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PET/MRI scans may help unravel mechanisms of prenatal drug damage

RESTON, Va.--Scientists have demonstrated a new way to assess the potentially damaging effects of prenatal drug exposure--a technique that could also be used to monitor a fetus's response to therapeutic drugs--using sophisticated, noninvasive medical imaging tools. Scientists at the U.S. Department of Energy's Brookhaven National Laboratory, whose findings are reported in the February issue of the Society of Nuclear Medicine's Journal of Nuclear Medicine, used positron emission tomography (PET) combined with magnetic resonance imaging (MRI) to track the uptake and distribution of trace amounts of cocaine in pregnant monkeys and found significant differences in where and how fast the drug accumulates in maternal and fetal organs.

"Understanding how drugs are transferred between a mother and her fetus during pregnancy may help us unravel the mechanisms of the drug's damaging effects on unborn children," said SNM member Helene Benveniste, M.D., Ph.D., chair of Brookhaven's medical department in Upton, N.Y., and lead author of the paper, "Maternal and Fetal 11C-Cocaine Uptake and Kinetics Measured In Vivo by Combined PET and MRI in Pregnant Nonhuman Primates."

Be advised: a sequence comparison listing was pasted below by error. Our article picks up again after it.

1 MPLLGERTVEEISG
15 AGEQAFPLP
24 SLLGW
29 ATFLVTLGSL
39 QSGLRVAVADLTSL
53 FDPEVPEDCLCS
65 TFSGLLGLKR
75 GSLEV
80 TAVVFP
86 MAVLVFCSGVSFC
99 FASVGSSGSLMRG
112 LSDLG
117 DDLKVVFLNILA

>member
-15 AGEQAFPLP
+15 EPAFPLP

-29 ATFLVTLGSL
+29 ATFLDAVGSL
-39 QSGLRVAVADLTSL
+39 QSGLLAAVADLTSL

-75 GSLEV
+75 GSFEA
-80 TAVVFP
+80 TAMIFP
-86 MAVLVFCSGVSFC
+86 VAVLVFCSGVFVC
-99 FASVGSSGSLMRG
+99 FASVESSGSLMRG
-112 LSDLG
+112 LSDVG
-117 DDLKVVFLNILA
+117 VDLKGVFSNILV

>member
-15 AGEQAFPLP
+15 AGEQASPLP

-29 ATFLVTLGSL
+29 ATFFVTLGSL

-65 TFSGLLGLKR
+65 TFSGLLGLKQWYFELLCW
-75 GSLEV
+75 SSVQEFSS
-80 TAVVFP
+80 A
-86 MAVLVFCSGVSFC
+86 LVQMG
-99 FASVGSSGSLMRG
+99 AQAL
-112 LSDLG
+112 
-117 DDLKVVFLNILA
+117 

"While studies that follow human drug abusers and their children over decades provide valuable information, animal studies can more quickly provide clues to the underlying mechanisms of damage and suggest ways to test new treatment or prevention strategies," said Benveniste.

The imaging tools could also be used to assess the effects of therapeutic drugs, such as administering synthetic narcotics to pregnant women following surgical procedures performed on fetuses in utero. "Following such surgeries, which are becoming more common to correct congenital malformations, the mother is treated with narcotics for pain--and anesthesiologists are relying on the mother transferring the pain medication to the fetus via the placenta. But we actually do not know if what we give is sufficient to 'satis
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Contact: Maryann Verrillo
mverrillo@snm.org
703-708-9000
Society of Nuclear Medicine
4-Feb-2005


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